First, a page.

Iowa City and the University of Iowa prides itself on being an ethnically and culturally diverse place, welcoming of difference. Demographics on their own, however, do not help the institution and its members from avoiding every instance of reproducing elements of systemic racism and bias. Most visibly, health care disparities can emerge in which women and minority groups experience unequal access or quality. One way to combat these disparities has taken the form of an annual inter-collegiate conference.
Members of the Colleges of Public Health, of Medicine, and of Nursing have come together to foster conversation and education around issues of cultural sensitivity and responsiveness in health care. Late last spring, the sixth annual event was held in the College of Public Health Building’s Callaghan Auditorium. The sunny Friday, which began with a warm welcome from Co-Chairs LouAnn Montgomery, PhD, RN-BC, and Poorani Sekar, MD, was an opportunity for attendees to discover new ways to provide a respectful and inclusive environment for all patients.
The morning keynote was delivered by Lastacia Coleman, ARNP, CNM, during which she presented a series of correlations between racial disparities and maternal mortality. About 39% of mother mortalities occur in the post-partum period of motherhood, which Coleman identified as tending to coincide with a loss of Medicaid coverage. The National Partnership for Women and Families reports that black mothers are more at risk for fibroids, preterm labor, preeclampsia and hypertensive disorders, causing financial obstacles that challenge the mother’s wellbeing, especially without the assistance of Medicaid.
Nationally, Coleman revealed, mortality rates for black mothers are three to four times higher than white mothers. A combination, she said, of racism and sexism seems to be the main obstacle to avoiding adverse outcomes for new mothers. As a solution, Coleman suggests the application of the Alliance for Innovation on Maternal Health’s safety bundles, which recruit state specialists to specifically focus on maternal safety at hospitals, and collaboration with organizations like Black Mamas Matter. Because statistics also reveal that women visit emergency departments one to two times before death, Coleman also recommends histories add whether someone has recently pregnant to an ED’s list of questions.
Noelle Andrew, MDiv, BCC, director of Spiritual and Interpreting Services, then moderated a panel of individuals from Muslim, Amish, Mormon, and Christian Scientist communities: Paul Beachy, Quasainou Ansumana Keita, Martha Roadstrum Moffett, CSB, and Lane Strathearn, MBBS, FRACP, PhD. Andrew began the conversation by offering attendees a helpful tip. “Begin your conversations by having the patients discuss what healthcare looks like in their home community.”
Participants in the panel shared information about their religion’s view of different healthcare-related topics including organ donation, suicide, and end-of-life care. Overall, the panelists revealed more similarities than differences, especially on the importance of hearing, understanding, and honoring a patient’s values and choices.
After lunch, attendees could select from a variety of breakout workshops. “Providing Care to Undocumented Populations” was led by Denise Martinez, MD, associate dean of the Office of Cultural Affairs and Diversity Initiatives, and Adrian Silva, interpreter and translator, in the Office of the Patient Experience. “Caring for Trans* Patients” was led by Jessica Brierton, LMSW. A team that consisted of Jonathan Bothell, MSN, RN; Joseph Clamon, JD; Lillian Erdahl, MD; and Peter Berkson formed a panel to discuss real-life scenarios staff have encountered and strategies to preserve health care worker and patient safety. In situations of conflict, the panel identified a few essential steps such as setting expectations, assuming positive intention, seeking support and guidance, and maintaining the dignity of all involved.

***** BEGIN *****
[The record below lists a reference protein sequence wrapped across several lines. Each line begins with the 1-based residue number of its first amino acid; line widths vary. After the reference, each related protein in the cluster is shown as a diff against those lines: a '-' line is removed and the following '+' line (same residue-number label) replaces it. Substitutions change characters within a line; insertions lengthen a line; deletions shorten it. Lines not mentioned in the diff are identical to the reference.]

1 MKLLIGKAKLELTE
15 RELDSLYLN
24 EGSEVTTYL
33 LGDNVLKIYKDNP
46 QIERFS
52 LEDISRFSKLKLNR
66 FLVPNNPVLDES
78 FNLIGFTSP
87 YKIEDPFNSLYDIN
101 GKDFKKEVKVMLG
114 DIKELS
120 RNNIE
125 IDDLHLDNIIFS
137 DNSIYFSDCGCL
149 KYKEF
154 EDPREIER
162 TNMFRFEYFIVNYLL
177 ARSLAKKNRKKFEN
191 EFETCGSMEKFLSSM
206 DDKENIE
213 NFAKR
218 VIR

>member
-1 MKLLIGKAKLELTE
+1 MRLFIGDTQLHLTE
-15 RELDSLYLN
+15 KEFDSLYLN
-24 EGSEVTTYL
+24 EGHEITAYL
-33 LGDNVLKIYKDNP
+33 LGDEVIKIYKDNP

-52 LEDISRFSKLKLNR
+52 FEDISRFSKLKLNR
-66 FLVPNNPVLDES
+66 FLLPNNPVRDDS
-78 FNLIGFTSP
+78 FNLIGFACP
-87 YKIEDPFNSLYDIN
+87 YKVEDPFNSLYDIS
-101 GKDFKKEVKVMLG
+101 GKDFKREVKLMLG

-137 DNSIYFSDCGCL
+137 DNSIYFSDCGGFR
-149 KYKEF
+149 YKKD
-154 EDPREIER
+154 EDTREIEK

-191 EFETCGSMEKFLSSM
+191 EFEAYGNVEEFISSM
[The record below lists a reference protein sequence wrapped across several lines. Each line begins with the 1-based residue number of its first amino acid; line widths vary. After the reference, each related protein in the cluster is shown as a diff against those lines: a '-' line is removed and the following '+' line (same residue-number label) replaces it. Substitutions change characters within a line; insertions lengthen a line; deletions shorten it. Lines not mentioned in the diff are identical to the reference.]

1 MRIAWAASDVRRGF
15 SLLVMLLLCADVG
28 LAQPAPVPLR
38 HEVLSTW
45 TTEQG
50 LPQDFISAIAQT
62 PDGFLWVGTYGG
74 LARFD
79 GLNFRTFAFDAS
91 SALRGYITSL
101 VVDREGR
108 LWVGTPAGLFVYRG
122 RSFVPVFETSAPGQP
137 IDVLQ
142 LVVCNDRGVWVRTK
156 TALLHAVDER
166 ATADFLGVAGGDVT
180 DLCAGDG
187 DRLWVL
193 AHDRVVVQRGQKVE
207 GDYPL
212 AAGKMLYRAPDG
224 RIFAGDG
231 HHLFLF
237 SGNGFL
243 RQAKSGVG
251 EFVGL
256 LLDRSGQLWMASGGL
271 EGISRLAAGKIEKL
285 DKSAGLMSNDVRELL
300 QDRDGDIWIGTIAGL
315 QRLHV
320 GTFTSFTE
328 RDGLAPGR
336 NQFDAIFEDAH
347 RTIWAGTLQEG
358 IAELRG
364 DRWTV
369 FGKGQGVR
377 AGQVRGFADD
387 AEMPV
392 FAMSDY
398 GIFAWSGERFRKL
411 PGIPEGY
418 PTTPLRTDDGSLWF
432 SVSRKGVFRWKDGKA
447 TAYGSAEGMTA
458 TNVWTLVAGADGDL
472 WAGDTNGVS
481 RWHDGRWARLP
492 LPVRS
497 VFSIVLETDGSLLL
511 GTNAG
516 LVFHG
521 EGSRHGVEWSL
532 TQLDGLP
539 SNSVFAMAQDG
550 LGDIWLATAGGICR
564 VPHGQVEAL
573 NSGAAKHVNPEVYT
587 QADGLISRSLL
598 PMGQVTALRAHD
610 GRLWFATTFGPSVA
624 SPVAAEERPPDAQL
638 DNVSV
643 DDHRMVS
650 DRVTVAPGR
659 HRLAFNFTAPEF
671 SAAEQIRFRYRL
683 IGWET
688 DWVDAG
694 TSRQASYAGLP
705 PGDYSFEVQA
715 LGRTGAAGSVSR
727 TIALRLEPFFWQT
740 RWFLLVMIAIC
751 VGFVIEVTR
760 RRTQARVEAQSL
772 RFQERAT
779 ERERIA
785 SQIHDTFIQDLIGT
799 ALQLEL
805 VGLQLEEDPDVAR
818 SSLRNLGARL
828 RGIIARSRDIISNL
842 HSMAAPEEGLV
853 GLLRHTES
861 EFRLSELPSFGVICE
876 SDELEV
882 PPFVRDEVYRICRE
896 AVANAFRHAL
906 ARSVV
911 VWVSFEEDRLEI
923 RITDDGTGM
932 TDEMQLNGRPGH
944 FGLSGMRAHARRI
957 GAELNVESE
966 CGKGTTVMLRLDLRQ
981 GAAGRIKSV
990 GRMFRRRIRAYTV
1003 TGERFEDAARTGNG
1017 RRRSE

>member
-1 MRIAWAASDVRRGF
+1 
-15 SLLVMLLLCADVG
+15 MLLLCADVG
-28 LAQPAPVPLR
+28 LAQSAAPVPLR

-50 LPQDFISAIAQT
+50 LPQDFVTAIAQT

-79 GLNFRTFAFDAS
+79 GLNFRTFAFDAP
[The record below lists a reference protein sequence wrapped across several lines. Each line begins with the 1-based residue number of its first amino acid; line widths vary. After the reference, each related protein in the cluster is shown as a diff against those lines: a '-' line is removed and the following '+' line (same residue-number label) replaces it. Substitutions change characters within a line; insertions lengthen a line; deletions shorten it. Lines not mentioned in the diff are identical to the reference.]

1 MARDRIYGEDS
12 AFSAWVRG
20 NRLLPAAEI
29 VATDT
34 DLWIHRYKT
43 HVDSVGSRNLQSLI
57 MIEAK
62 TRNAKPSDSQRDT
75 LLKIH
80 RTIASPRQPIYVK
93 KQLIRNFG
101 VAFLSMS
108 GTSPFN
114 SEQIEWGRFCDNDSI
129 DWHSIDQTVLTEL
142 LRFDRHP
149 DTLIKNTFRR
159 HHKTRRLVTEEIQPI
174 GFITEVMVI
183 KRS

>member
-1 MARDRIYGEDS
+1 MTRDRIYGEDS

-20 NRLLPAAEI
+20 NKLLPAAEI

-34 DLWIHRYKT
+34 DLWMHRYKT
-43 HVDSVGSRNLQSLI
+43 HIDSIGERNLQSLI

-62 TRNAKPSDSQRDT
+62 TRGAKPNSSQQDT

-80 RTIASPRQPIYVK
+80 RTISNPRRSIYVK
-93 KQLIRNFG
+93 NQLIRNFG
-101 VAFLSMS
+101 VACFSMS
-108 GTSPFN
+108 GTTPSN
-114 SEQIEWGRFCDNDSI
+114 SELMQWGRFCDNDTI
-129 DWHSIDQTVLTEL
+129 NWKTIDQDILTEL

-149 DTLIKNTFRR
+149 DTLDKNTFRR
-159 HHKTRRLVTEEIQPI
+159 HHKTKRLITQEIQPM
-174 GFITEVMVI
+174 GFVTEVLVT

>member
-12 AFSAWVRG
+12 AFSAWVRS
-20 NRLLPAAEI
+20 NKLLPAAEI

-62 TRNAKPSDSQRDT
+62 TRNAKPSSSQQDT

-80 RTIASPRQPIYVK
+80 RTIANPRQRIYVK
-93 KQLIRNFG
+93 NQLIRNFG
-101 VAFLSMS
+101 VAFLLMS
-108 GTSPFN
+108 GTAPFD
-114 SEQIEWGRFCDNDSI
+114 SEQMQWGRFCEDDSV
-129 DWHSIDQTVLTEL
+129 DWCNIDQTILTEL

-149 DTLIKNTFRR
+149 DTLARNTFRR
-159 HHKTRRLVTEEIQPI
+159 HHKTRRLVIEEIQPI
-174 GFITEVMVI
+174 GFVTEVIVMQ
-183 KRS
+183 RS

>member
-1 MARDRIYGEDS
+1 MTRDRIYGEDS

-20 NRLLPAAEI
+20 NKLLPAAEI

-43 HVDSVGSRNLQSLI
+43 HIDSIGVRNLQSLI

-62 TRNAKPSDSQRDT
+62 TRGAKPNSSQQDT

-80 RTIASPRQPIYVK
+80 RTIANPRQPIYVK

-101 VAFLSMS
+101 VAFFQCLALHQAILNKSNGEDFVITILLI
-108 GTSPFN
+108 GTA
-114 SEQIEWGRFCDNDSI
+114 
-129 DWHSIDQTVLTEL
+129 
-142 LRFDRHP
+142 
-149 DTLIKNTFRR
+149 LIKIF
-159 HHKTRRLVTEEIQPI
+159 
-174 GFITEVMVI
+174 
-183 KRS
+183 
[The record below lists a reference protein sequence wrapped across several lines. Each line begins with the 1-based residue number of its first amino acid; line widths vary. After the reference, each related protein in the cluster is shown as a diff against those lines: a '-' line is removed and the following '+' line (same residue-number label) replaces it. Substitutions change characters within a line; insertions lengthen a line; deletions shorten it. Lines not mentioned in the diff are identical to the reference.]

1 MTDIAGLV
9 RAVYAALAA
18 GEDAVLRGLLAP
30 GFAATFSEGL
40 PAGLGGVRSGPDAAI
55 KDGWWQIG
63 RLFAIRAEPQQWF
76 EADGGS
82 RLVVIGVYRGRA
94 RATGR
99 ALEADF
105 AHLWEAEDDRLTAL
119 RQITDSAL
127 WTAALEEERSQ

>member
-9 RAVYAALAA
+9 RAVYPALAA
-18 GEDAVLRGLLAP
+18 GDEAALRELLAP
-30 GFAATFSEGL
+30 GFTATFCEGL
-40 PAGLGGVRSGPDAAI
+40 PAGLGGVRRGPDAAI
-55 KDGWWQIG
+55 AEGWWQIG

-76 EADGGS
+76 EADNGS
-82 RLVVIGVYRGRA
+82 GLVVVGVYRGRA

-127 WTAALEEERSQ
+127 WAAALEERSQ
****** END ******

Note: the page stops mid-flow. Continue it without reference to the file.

Director of ACCESS at Southern Illinois University Dominic Dorsey, MSEd, presented the afternoon keynote, sharing his own study which found that 11% of students have a disability but only 4% report it to their institution because of a fear of the “burden” or implicit bias against them. Dorsey has developed a holistic system at his institution that considers the needs of people with disabilities through a social rather than medical lens. Students receiving tools and skills to succeed rather than “treatment” to “fix what is wrong.” Dorsey also suggested that those who label themselves as “woke” still need to perform regular self-assessment. Failure to use one’s privilege to end inequity, Dorsey said, is the same as being complicit with injustice.
Following Dorsey’s keynote, Derrick Willis, MPA, moderated a final panel with Pixie Plummer, MD, to discuss caring for people with disabilities, particularly the harmful effects of focusing on the diagnosis rather than the person. These inadvertent but damaging results often stem from what they called “diagnostic overshadowing,” which can cause providers to incorrectly assume problems all stem from the same source. Willis and Plummer introduced the Living Well Iowa program, which helps Iowans with disabilities achieve and maintain wellness and a full life through learning, working and being active in their communities.
Special thanks to the members of the planning committee for the planning and execution this year’s event, and for sending the notes and photographs for this report.
Lou Ann Montgomery, PhD, RN-BC – Conference co-chair
Poorani Sekar, MD – Conference co-chair
Kristin Destrampe, BS
Valerie Garr, MA
Michael Hoenig, MA
Katie Imborek, MD
Trudy Laffoon, MA, RN-BC
Denise Martinez, MD
David Moser, PhD
Greg Nelson, MA, RN
Janet Niebuhr, BA
Lama Noureddine, MD
Lori Raw, BA
Sherry R. Timmons, DDS, PhD
Jon Van Heukelom, MD
Thomas Vaughn, PhD
Derrick Willis, MPA